Monday, April 5, 2010

Difficult Music

This coming Sunday my quartet will be performing at the Bijou for the KSO's Chamber Classics Series. On the program is Bartok's Third String Quartet, Mozart's c minor viola quintet, and the first Brahms String Quartet. It's a huge program, and an exciting one.

I know that many of you just groaned about the Bartok. Here's the thing: some music is difficult for the listener. I think that Bartok squarely fits in this category. Difficult does not mean bad, by the way. Difficult means that you as a listener need to work harder to make sense of the music. This is not music you can just sit back and take a bath in.

It is worth listening to and playing, though, and there are a couple things you can do in preparation to make your concert experience a pleasant one.

You can listen to the piece. This is a good idea for any music, but is essential for works that are difficult for the listener. Honestly, the first time I listened to this Bartok string quartet I panicked because much of it seemed like random sound. Second time around I started picking out more melodies. Now I could probably sing the whole thing, and I have become quite fond of the piece. The same is true for my daughter who used to hold her ears when I played the CD in the car. Now she asks to hear certain parts and I've caught her humming the main themes while she plays. Attending a concert is not like going to a movie. Knowing how the piece ends won't spoil your enjoyment.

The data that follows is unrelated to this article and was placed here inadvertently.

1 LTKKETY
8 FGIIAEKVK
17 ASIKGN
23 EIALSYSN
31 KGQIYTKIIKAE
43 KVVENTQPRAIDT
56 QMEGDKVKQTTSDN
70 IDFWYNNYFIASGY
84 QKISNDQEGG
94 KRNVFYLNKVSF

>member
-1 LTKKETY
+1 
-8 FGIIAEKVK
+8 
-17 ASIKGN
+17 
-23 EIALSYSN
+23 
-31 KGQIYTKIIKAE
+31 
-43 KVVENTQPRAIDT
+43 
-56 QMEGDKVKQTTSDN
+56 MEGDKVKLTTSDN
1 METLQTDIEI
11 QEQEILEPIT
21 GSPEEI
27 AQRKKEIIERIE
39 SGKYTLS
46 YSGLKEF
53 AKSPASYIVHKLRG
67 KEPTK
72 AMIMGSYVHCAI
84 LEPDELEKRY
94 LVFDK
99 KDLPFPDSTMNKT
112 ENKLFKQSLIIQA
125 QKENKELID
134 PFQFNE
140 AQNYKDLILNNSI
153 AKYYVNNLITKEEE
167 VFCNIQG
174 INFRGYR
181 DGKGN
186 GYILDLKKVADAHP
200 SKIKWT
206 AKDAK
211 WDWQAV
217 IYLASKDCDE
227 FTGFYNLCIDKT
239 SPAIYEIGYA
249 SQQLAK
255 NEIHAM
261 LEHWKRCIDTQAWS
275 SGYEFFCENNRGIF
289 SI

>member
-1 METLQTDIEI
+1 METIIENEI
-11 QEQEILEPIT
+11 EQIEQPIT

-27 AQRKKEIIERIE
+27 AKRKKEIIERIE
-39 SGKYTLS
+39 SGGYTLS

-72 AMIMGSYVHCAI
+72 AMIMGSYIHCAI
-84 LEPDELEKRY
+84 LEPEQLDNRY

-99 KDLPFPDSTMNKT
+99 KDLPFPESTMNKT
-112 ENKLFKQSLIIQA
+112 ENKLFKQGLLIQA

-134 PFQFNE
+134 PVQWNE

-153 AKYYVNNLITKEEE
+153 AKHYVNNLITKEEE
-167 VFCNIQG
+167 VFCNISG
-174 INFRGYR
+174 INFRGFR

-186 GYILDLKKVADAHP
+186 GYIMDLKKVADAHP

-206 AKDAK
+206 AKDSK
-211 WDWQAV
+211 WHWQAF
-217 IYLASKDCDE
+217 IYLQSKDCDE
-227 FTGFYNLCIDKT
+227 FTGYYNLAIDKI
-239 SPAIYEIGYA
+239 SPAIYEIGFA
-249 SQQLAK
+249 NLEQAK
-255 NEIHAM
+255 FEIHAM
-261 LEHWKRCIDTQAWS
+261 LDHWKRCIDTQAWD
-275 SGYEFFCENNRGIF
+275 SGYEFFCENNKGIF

Another way to prepare is to learn a little bit about the composer's style. Did you know that Bartok was one of the fathers of ethnomusicology? He collected and studied folk songs, many of which are quoted in his own compositions. Folk songs don't always use a fixed meter, nor do they always use traditional major or minor tonalities. Knowing this helps you know what to expect.

Music that is difficult for the audience is just as hard for the musicians. Putting the technical aspects aside, although difficult-to-listen-to music tends to be wickedly hard to play, we have to make sense of music that is not always obvious. I'm sure there are people who can listen to a difficult piece of music and "get" it the first time around. Most of us can't and have to do the listening and research work I've outlined above.

Difficult music is like preparing a pineapple: you have to work hard to get past the tough exterior and things can get a bit messy, but in the end the rewards are great.

1 comment:

Hobbes said...

Been at the listening side of this for over half a century and the only thing Bartok gave us worth listening to was George Solti. Sorry, no sale.